So the older the cluster, the further the turn off is to the right on the H-R diagram. After identifying where that turn off is, the astronomers know which stars have just the right mass to be currently running out of hydrogen fuel. And that mass dictates how much time must have passed to reach that point in its life.

So astronomers can cross reference the turn off with their models for stellar evolution to calculate the cluster’s age…and by extension, the age of all its stars. But not all stars live in clusters. Many live alone, like our Sun.

To estimate the ages of these so-called field stars, astronomers can use stellar models that describe how certain properties change over time. For some stars on the main sequence, the older it is, the slower it spins. So after measuring a star’s color and rotation rate, astronomers can use this relationship to calculate its age to an accuracy of five to 20 percent.

But this method, known as gyrochronology, isn’t always reliable. It breaks down for stars that are too young, or don’t fall within a certain mass range. And it depends on how precise the models are in the first place.

The Sun is used to calibrate these models, because it’s the one star whose age we do know, by dating debris left over from our solar system’s formation. But astronomers can’t assume all stars act like our Sun does. So while they continue to test their models, one team decided to watch some supermassive stars change color in real time…kind of.

Stars spend millions if not billions of years on the main sequence, but when they do finally turn off, they pass through a feature of the H-R diagram called the Hertzsprung gap. It's a relatively empty part of the diagram because stars evolve through it super quickly, at least compared to the rest of their lifespan. Exactly how fast this happens depends on the mass of the star.

A star that’s between eight and 18 times the mass of our Sun can cross the gap and transition from bluish white to red in just thousands of years. And that’s quick enough for humanity to collectively take notice. So this team dove into historical records that described the appearance of various stars.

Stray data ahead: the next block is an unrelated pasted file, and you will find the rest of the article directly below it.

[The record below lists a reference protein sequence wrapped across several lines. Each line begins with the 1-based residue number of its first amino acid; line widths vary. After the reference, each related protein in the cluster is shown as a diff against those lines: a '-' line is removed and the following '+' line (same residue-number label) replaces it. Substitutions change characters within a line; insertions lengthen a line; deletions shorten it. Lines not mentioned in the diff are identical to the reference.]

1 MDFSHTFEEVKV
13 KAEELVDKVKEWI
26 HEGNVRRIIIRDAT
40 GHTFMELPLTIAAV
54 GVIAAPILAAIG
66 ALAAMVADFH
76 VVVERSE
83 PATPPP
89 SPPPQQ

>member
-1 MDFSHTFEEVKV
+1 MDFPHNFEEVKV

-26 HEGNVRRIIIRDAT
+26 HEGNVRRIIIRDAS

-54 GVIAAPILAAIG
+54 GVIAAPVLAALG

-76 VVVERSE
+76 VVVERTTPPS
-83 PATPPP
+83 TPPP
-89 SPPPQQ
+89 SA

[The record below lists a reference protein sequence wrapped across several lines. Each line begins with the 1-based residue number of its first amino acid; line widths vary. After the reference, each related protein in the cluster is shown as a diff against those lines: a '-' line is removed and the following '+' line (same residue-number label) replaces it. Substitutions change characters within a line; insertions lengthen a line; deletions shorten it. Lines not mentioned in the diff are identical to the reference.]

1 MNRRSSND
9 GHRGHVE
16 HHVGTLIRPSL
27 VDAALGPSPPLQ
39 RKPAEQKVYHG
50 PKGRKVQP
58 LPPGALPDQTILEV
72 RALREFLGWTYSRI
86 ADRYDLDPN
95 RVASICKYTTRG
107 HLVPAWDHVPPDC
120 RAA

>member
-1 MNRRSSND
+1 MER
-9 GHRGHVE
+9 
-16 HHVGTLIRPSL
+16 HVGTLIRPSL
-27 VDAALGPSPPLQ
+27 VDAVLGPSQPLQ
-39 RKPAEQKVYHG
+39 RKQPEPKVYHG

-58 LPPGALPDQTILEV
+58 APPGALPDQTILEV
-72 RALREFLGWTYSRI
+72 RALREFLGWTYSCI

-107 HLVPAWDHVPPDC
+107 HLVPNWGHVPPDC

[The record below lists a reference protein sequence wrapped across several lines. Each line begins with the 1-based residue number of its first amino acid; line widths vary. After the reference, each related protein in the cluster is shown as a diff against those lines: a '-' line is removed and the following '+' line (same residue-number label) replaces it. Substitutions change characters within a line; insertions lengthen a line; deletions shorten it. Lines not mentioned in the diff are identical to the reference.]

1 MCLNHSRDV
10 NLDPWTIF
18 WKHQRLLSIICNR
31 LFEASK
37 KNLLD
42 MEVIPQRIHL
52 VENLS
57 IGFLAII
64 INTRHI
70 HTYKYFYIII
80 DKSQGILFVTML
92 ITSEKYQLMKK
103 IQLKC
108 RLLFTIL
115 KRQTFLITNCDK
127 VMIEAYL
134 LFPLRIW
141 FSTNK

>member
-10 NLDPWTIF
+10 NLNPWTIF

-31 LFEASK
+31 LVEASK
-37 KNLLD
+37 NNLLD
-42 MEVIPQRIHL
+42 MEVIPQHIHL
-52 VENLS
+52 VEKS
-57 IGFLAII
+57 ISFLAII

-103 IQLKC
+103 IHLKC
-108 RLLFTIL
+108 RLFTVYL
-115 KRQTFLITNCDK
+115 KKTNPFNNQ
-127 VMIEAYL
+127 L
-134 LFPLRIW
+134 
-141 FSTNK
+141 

They scoured descriptions from ancient Babylonians, Greeks, Romans, Chinese, Arabs, and First Nations people. And multiple documents suggest that Betelgeuse has transitioned from yellow to red in the last thousand years. After combining that knowledge with Betelgeuse’s measured mass, the team was able to identify the evolutionary path that it took to get to its current position on the H-R diagram.

Then, they worked backwards to calculate its age. That calculation is about 14 million years, with another 1.5 million years to go before Betelgeuse explodes as a supernova. Now, finding a star that made this color transition in recent history is extremely rare, and it only works for stars at a very specific point in their life cycle, so this isn’t an especially practical method for dating stars.

But it is a pretty fascinating one. So far, no single method gives an exact age for any given star. But a combination of approaches can at least offer some insight.

And once you know the ages of stars, you can begin to piece together how stars, planets, and galaxies evolve and change over time. A star’s age can also suggest whether life had time to emerge or evolve in certain planetary systems. So astronomers will have to keep using all the tools available to them, keep refining those tools, and keep seeking out new ones.

Which is just science in action. Just like there’s no one method that’s perfect for dating stars, there’s no one method that’s perfect for self care and habit forming. That’s why this video’s sponsor, Fabulous, has a variety of tools from an on-demand library of coaching sessions to routine-forming apps.